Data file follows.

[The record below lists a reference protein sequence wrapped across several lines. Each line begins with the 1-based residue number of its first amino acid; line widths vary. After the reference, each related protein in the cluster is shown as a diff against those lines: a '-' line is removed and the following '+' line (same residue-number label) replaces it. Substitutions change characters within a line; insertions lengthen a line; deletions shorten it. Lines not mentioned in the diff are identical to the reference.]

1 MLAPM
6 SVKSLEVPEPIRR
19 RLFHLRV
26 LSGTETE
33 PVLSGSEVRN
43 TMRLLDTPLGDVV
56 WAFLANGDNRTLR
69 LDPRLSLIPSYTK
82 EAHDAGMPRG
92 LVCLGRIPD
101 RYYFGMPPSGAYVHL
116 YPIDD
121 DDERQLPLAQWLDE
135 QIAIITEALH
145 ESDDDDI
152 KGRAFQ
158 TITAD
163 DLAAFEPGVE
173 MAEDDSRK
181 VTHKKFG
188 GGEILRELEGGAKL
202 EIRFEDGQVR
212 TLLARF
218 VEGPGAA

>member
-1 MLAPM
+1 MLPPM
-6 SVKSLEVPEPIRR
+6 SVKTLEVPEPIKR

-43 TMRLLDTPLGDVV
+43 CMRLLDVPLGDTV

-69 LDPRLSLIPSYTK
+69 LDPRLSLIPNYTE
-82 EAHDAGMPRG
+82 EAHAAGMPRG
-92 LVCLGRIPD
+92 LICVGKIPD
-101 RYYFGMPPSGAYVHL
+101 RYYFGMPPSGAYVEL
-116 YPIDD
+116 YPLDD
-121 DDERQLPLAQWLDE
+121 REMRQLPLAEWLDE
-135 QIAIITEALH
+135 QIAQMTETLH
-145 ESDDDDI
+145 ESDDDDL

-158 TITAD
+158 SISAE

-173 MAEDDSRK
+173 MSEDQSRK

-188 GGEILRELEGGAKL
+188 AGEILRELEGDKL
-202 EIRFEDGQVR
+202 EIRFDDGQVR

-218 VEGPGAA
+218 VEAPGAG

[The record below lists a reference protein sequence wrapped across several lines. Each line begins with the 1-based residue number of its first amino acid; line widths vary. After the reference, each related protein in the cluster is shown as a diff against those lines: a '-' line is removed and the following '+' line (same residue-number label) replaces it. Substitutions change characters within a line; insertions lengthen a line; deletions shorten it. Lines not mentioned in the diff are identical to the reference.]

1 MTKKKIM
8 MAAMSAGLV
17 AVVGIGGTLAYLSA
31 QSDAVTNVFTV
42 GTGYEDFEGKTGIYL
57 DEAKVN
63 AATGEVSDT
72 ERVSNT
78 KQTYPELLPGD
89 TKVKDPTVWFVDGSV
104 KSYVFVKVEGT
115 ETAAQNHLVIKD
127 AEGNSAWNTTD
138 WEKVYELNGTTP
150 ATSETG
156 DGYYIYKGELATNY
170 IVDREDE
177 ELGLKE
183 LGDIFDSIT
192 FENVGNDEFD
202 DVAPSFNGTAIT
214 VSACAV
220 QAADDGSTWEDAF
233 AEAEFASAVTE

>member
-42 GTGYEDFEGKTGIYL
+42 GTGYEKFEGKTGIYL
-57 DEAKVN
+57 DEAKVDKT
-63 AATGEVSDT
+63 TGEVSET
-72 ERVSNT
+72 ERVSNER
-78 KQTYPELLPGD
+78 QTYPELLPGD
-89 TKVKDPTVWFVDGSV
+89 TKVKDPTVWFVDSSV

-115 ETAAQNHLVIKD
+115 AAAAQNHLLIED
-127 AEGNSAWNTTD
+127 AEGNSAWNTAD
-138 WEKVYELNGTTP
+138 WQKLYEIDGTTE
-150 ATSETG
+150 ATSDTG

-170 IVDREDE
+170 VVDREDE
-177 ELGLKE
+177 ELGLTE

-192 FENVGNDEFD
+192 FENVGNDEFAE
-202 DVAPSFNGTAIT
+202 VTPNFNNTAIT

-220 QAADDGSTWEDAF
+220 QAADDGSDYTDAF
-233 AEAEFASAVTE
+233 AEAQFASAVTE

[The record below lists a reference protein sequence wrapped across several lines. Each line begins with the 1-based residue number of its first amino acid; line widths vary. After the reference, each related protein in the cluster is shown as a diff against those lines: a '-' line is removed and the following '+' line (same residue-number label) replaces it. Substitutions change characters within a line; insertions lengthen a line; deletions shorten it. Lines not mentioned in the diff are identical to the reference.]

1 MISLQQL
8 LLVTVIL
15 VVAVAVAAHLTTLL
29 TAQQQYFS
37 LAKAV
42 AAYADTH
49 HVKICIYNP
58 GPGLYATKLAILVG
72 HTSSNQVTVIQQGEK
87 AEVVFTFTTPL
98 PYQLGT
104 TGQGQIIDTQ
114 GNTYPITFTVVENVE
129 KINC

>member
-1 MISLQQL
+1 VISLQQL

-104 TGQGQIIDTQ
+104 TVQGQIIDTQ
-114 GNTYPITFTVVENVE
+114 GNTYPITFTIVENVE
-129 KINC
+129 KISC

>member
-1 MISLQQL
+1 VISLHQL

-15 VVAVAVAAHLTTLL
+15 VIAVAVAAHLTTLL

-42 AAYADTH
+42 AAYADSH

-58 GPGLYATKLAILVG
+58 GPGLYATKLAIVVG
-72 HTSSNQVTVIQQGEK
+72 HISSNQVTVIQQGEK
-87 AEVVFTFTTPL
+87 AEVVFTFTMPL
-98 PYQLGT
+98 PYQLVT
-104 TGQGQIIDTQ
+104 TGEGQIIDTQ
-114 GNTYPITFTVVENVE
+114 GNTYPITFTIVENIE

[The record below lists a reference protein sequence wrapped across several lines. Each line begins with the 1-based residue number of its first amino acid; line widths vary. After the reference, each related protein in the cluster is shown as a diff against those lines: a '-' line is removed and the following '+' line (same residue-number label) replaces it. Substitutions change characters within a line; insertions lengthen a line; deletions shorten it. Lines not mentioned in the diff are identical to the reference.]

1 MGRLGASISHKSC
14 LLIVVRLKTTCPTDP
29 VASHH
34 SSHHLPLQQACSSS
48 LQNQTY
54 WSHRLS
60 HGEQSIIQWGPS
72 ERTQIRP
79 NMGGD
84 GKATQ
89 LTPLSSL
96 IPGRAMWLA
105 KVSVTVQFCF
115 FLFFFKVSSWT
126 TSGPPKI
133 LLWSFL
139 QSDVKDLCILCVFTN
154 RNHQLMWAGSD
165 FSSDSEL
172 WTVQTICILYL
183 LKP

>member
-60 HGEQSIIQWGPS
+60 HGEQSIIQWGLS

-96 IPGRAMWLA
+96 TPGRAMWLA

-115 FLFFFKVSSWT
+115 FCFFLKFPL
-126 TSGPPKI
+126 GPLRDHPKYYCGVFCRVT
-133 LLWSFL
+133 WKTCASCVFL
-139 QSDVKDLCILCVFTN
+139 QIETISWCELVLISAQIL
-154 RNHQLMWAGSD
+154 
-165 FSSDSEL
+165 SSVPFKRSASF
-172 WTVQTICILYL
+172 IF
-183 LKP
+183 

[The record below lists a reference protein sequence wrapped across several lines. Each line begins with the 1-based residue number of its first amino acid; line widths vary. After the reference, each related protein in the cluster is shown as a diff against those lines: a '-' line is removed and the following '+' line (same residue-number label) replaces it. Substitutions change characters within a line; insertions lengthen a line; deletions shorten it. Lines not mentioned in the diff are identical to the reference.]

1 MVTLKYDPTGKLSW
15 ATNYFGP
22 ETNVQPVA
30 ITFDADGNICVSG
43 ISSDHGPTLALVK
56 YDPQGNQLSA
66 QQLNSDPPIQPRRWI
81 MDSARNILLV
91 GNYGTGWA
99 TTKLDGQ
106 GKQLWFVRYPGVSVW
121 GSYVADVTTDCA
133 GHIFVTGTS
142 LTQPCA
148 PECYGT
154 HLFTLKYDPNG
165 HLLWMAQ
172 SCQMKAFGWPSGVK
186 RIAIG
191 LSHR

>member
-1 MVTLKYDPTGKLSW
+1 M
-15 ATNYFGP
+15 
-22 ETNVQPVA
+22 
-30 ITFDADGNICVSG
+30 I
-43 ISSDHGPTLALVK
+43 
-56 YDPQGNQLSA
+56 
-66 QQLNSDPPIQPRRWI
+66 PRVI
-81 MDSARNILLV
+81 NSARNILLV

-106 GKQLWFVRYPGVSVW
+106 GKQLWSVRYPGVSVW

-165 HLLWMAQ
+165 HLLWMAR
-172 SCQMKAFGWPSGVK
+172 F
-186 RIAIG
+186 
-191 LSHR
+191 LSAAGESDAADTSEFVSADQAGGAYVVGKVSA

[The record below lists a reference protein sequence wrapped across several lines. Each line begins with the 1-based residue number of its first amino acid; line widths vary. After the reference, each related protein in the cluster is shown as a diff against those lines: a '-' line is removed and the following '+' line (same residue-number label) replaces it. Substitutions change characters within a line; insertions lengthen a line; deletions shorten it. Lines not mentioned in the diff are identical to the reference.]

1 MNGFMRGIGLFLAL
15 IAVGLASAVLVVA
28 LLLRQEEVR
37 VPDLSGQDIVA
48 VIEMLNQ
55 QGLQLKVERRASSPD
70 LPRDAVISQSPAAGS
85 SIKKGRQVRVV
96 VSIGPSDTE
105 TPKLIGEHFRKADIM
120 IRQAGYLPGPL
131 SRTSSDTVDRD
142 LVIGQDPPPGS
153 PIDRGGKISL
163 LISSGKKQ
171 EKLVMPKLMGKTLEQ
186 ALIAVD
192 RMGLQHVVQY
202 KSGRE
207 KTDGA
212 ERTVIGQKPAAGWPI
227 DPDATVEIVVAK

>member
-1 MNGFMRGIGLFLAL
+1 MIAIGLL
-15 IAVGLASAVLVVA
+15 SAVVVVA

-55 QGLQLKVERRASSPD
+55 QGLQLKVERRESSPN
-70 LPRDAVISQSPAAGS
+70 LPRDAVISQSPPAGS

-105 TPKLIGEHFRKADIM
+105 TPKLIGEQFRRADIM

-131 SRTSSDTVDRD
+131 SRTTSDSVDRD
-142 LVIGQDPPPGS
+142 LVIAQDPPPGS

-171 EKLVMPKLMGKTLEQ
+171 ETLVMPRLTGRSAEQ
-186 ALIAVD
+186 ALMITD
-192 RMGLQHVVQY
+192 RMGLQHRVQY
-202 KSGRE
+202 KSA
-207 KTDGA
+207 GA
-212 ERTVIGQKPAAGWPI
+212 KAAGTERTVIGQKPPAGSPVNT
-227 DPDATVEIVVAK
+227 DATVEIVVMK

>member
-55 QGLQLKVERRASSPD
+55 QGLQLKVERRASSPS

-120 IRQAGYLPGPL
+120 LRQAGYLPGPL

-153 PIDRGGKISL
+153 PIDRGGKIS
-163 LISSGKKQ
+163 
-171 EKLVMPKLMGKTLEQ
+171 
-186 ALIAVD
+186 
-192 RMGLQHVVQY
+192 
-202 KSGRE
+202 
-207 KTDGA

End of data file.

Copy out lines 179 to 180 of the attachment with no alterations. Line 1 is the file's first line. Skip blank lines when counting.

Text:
165 FSSDSEL
172 WTVQTICILYL